So many befriended Nini, in fact, that as Jan Morris writes "around him there grew a dead-pan cult, rather like the mock-serious fraternity that has grown up around the fictions of Sherlock Holmes and Bertie Wooster." He had his own visitors' book at the cafe, signed in time by a Pope, a Russian Czar, an Emperor of Ethiopia, the great statesman Metternich, and Verdi (who wrote a few notes of Act III of La Traviata).
When Nini died, many kind words were lavished upon his memory. There was a memorial effigy, a plaque placed on the cafe wall, and a poem from the historian Horatio Brown, a fellow prowler of the Archives:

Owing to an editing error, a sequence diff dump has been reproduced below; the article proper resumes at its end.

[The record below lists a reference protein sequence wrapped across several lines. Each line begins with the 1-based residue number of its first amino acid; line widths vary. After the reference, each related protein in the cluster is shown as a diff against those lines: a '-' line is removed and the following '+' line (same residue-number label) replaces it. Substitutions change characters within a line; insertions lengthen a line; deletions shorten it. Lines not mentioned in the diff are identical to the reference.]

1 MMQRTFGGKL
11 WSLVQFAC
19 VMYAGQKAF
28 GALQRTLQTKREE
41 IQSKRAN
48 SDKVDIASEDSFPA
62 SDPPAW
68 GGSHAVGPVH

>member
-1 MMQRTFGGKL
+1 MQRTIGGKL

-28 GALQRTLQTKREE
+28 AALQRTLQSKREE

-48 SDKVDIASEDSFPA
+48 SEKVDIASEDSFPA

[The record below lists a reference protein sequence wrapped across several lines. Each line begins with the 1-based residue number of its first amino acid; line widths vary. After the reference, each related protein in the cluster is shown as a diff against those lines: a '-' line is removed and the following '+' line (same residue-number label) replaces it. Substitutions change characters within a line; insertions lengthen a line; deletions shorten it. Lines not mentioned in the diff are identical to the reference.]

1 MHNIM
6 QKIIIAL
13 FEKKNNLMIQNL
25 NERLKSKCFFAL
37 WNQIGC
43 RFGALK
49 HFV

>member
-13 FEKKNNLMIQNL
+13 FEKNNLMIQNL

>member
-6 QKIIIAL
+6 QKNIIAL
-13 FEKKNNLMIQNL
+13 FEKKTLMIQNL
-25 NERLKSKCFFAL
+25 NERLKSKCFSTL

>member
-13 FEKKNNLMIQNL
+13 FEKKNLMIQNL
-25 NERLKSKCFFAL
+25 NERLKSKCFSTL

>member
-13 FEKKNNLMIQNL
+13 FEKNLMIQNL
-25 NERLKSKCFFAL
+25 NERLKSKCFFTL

What wit and learning died with you,
What wisdom too!
Take these poor verses, feline cat,
Indited by an Archive rat.
--Once more from Jan Morris, A Venetian Bestiary (Thames and Hudson, 1982), pp. 70-71.